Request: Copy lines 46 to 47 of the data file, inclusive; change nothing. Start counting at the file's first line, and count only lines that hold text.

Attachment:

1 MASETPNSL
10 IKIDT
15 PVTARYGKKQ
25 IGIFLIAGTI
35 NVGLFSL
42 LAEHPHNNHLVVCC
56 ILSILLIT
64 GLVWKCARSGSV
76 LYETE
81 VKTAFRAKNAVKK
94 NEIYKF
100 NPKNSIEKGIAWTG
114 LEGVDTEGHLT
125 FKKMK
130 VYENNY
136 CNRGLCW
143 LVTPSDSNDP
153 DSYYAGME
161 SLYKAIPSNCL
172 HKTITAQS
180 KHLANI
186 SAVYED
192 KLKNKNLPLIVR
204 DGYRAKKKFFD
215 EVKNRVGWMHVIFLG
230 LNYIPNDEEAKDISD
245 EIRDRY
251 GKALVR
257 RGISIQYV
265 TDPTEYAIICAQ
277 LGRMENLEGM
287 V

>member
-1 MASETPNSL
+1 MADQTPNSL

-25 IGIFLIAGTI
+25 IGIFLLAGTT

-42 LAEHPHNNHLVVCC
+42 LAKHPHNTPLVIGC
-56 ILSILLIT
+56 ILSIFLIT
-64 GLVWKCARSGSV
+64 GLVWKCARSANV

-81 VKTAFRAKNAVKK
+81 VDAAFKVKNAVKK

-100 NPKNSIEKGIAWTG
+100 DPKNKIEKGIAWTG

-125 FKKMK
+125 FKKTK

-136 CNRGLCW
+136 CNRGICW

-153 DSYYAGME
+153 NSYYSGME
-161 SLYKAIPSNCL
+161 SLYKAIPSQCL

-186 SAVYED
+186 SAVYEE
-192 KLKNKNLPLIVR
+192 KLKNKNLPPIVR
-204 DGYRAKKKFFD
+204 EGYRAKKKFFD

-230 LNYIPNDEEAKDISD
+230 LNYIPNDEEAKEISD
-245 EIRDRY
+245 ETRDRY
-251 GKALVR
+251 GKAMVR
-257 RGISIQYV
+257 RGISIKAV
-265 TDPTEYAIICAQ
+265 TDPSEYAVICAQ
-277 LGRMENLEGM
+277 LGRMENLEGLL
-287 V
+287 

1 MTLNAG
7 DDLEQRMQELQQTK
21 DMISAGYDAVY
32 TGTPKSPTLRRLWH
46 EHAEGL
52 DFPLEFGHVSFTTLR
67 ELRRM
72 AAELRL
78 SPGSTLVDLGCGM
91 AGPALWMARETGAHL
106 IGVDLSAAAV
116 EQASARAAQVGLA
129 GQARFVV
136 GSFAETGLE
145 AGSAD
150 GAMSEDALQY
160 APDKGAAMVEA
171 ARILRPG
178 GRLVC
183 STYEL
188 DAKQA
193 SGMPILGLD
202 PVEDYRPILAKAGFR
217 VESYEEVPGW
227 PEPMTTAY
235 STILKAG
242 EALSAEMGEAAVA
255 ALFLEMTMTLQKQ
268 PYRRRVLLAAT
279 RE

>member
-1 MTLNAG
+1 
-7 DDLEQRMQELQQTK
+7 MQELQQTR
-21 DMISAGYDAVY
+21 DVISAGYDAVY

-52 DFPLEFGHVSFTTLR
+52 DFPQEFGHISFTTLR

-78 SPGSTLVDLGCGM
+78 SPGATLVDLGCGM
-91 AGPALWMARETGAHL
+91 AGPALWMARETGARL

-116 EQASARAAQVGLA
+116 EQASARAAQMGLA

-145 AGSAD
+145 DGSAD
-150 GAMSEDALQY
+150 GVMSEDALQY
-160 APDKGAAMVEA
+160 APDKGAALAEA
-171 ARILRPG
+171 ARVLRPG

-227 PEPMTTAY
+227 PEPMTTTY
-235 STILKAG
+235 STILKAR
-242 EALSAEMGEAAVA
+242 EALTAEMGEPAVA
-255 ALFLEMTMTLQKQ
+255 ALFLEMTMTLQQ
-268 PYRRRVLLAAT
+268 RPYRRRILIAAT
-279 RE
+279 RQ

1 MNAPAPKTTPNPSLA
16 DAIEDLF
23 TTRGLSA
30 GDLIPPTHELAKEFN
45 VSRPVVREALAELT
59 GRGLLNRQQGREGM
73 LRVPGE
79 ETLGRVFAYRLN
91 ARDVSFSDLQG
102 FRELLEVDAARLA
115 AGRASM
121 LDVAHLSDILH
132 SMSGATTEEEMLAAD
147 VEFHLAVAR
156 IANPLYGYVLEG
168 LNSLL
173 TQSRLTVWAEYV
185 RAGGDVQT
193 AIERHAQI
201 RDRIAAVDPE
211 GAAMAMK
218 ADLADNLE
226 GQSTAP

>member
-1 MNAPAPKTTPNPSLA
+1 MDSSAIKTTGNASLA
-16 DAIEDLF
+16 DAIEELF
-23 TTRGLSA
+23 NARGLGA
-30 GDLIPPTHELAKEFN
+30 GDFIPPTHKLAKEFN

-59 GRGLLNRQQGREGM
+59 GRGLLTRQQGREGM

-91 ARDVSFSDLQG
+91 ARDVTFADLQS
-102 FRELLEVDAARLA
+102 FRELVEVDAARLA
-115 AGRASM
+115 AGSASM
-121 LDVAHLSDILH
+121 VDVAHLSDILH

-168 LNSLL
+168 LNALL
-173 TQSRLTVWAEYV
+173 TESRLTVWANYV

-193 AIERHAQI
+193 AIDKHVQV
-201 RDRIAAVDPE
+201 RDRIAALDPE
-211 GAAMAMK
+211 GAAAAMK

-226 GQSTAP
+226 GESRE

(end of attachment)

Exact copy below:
-100 NPKNSIEKGIAWTG
+100 DPKNKIEKGIAWTG